Rugby World Cup 2019: what happens if Scotland vs Japan is cancelled on Sunday because of Typhoon Hagibis?

Scotland kept their World Cup dream alive following a resounding 61-0 victory over Russia. (Getty Images)
Scotland kept their World Cup dream alive following a resounding 61-0 victory over Russia. (Getty Images)
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With Super Typhoon Hagibis bearing down on Japan, Scotland's Rugby World Cup fate hangs in the balance.

Described by BBC as "one of the most powerful tropical cyclones of the year", Typhoon Hagibis is expected to make landfall in the Tokyo region on Saturday ahead of Scotland's pivotal match against hosts Japan on Sunday at the International Yokohama Stadium.

A press conference revealing the Rugby World Cup organiser's stance on games affected by Typhoon Hagibis was held this morning (October 10) (Getty Images)

A press conference revealing the Rugby World Cup organiser's stance on games affected by Typhoon Hagibis was held this morning (October 10) (Getty Images)

Saturday's fixture between England and France - also taking place in Yokohama - has already been cancelled, raising genuine concerns that the storm could also result in the cancellation of Scotland's crucial Pool A fixture.

READ MORE: Gregor Townsend has faith that Japan v Scotland game will go ahead in Yokohama on Sunday after Super Typhoon clears

What would happen if Scotland v Japan was cancelled?

According to tournament rules, a cancelled match would result in the match being declared a draw.

Due to the cancellation of Italy v New Zealand, Italy have been eliminated from the tournament (Getty Images)

Due to the cancellation of Italy v New Zealand, Italy have been eliminated from the tournament (Getty Images)

The rules stipulate: "where a pool Match cannot be commenced on the day in which it is scheduled, it shall not be postponed to the following day, and shall be considered as cancelled.

"In such situations, the result shall be declared a draw and teams will be allocated two Match points each and no score registered. For the avoidance of doubt, no bonus points will be awarded."

Such a result would result in Scotland finishing third in the group (assuming Ireland defeat Samoa) and eliminated from the tournament.

Is there any alternative to a match cancellation and when will a decision be made?

Despite calls to play the game behind closed doors or move the fixture to a different part of the country, Rugby World Cup organisers appear to be taking a wait-and-see approach to the typhoon.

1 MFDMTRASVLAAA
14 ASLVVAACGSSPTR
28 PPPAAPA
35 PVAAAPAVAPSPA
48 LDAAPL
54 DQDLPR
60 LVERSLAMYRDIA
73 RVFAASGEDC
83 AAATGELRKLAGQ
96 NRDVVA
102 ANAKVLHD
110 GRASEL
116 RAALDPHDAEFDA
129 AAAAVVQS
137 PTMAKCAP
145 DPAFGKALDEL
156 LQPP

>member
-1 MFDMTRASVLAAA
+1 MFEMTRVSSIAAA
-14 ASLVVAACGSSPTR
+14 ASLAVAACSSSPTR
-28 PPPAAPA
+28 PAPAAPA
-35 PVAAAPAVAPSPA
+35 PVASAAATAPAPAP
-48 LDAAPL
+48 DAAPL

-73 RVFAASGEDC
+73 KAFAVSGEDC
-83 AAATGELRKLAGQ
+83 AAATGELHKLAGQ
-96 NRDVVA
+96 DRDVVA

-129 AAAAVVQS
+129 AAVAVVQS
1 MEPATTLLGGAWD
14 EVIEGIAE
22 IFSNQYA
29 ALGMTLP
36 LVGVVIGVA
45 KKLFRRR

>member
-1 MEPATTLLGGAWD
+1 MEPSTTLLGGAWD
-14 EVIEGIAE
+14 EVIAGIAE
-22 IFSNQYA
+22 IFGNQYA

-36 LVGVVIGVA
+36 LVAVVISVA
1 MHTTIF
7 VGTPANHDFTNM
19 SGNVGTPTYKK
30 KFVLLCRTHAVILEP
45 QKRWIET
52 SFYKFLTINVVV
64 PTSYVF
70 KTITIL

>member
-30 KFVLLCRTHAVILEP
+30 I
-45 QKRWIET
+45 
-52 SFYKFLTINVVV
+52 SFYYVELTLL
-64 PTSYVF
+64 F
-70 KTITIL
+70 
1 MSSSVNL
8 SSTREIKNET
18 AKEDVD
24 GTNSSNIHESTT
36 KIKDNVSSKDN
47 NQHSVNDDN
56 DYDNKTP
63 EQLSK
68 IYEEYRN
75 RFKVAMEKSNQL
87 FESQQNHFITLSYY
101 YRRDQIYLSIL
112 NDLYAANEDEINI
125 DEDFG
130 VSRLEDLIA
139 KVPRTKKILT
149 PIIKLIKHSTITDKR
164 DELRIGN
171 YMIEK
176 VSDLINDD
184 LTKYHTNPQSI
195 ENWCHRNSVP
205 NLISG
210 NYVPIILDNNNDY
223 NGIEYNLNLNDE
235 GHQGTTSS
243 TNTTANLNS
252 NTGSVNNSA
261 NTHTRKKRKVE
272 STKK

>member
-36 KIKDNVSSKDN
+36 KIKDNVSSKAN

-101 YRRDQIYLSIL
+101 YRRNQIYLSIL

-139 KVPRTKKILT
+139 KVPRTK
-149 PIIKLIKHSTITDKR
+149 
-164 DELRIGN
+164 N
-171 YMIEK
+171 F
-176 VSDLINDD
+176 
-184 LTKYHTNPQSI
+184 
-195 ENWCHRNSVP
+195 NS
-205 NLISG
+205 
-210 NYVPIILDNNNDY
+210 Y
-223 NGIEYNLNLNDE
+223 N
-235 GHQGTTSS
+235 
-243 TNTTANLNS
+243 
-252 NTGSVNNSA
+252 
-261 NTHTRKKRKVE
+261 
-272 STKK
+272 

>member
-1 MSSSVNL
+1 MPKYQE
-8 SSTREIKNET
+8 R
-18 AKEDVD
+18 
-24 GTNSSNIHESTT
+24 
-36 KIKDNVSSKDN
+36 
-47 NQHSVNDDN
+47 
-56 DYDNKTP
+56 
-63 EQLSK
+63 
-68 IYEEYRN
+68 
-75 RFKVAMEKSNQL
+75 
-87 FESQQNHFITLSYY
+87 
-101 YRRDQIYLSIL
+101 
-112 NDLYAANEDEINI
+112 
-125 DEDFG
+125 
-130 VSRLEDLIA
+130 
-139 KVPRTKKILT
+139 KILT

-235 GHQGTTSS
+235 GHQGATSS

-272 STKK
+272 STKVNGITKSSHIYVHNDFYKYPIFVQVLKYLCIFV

Organisers released the following statement relating to Sunday's game: "Every effort is being made to ensure Sunday’s matches will be played as scheduled. A thorough assessment of venues will take place after the typhoon has passed before a final decision is made on Sunday morning."

READ MORE: Scotland sweat over Japan clash as Typhoon Hagibis threatens to disrupt Rugby World Cup

By cancelling both England v France and New Zealand v Italy, tournament organisers have shown a preference to cancel games rather than explore contingency plans.

World Rugby Chief Operating Officer and Tournament Director Alan Gilpin said at a press conference on Thursday morning: “This is a complex and dynamic situation which we have been monitoring extremely closely with the assistance of our weather information experts. We are now in a position to accurately predict the likely impact of Typhoon Hagibis on Rugby World Cup fixtures this weekend.

Worryingly the cancellation of Italy v New Zealand on Saturday shows a willingness by the tournament's governing body to call off games even when there are quarter-final places at stake.

Though New Zealand were heavy favourites for the fixture, the Azzuri could have progressed to the knockout stages with a victory over the tournament favourites. And Gilpin has indicated that Scotland v Japan would be treated in the same manner as Italy v New Zealand, stating: “Italy are in exactly the same position Scotland are in. We won’t be treating that match, if it can’t be played, any differently.”

What have the SRU said?

Following Thursday's press conference, the SRU released a statement stating that while "public safety was a priority" they fully expect "contingency plans to be put in place to enable Scotland to contest for a place in the quarter-finals on the pitch and will be flexible to accommodate this."

What should I do if I am in Japan?

Ensuring your safety should be your first priority.

A statement released by World Cup organisers advised "all fans in Japan for Rugby World Cup is to heed all official advice, stay indoors throughout Saturday and do not attempt to travel on the day.”

Fans who had tickets for cancelled games will be able to claim a full refund.